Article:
The boat is an important item in the Gospels’ depictions of Jesus. The use of the Capernaum fishing boat as a pulpitum, or raised platform Greeks and Romans used to make their edicts and proclamations in Matthew 13 evolved through church history to symbolize Protestant missionaries bringing the Gospel of the God and Savior of Love to the world. I saw such boat symbols in India a few years ago. The women in one church created a folk dance celebrating the boat born missionaries who brought God’s Love and Salvation to transform their lives as Dalits, the lowest of the Hindu castes!


    The late 19th century missionaries knew Jesus was all about people and parties. The Secret sermon started by differentiating Jesus from his cousin, John the Baptizer. Remember? Jesus was a glutton and wino! No ascetic spirituality for Jesus! He enjoyed the company of sinners. His association with sinners manifested the wisdom of God. Love for and with sinners characterized the God of the Prophets of Israel, and the prophets of Matthew’s EKKLESIA!


    The focus text in Seasons of the Spirit concerns King Solomon’s prayer for God to grant him wisdom. In place of that text, I chose a text from Ecclesiastes, also known as The Wisdom of King Solomon. Of course it was not written by Solomon. Ecclesiastes was written by the head of a Rabbinic Academy during the oppressive regime of the Greek Seleucids during the last Greek epoch before the Romans conquered and displaced them.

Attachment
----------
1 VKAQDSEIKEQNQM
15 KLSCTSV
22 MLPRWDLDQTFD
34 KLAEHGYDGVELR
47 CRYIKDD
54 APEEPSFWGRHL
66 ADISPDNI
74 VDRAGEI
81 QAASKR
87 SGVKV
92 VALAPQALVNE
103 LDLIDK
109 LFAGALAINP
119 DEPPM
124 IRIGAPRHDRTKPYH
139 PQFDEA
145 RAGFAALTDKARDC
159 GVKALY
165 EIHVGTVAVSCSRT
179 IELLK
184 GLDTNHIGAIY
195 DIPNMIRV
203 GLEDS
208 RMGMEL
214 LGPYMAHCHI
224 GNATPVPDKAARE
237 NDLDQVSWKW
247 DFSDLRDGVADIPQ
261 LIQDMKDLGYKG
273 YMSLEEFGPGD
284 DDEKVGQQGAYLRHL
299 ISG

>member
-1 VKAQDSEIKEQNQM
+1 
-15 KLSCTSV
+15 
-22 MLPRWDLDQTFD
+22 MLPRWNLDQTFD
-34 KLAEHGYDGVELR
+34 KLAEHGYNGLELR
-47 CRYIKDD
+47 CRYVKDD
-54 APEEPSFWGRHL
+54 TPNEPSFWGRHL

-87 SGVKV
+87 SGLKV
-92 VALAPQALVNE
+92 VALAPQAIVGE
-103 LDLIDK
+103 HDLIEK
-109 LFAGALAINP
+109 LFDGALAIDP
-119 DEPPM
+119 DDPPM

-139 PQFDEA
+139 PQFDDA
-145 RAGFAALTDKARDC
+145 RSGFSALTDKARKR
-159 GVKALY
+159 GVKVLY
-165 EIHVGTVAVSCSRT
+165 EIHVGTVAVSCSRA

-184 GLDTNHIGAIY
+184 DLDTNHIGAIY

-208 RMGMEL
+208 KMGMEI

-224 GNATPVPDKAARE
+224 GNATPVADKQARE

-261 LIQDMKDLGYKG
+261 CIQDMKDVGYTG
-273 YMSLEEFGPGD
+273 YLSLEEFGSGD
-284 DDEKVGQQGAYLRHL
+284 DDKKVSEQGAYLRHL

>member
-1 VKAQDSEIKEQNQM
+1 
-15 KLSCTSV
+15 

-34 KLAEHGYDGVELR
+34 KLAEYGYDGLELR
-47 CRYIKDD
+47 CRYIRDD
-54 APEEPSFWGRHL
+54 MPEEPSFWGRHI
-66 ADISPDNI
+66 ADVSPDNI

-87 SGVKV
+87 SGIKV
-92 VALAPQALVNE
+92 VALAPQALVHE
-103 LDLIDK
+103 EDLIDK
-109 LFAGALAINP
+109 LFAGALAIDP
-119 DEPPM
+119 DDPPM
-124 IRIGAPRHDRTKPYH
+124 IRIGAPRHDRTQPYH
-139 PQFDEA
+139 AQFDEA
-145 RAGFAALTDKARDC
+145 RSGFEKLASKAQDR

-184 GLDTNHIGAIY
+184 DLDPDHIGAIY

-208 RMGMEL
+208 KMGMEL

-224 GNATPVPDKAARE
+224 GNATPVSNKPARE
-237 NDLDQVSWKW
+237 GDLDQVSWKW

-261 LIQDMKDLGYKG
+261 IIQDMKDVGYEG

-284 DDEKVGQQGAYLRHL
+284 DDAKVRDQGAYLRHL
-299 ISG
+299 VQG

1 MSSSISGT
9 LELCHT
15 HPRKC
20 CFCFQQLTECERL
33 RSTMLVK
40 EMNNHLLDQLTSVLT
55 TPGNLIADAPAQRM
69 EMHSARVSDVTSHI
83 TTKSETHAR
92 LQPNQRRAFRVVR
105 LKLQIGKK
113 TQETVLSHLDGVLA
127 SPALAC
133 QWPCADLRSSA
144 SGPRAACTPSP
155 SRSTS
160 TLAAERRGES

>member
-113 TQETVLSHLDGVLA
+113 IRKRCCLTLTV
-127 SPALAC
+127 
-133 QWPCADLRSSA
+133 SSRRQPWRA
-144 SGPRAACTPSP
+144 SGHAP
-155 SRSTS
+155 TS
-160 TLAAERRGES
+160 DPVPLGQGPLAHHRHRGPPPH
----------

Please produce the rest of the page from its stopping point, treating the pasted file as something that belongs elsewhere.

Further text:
From my continuing study of Matthew, I think Jesus saw the oppressed without anyone to comfort them, like Ecclesiastes. Jesus saw that power was on the side of the oppressor. They recognized the vanity of economic systems of competition, and the desirability of being poor but wise as opposed to being rich and corrupt.


     Presbyterian missionaries in late 19th century Korea preached from boats they rode up the Han River. They preached to butchers and their families, whom Koreans judged harshly. Those missionaries knew the Gospel of the God and Savior of Love whose Messiah Jesus and his secret nation obediently loved sinners and outcasts, too.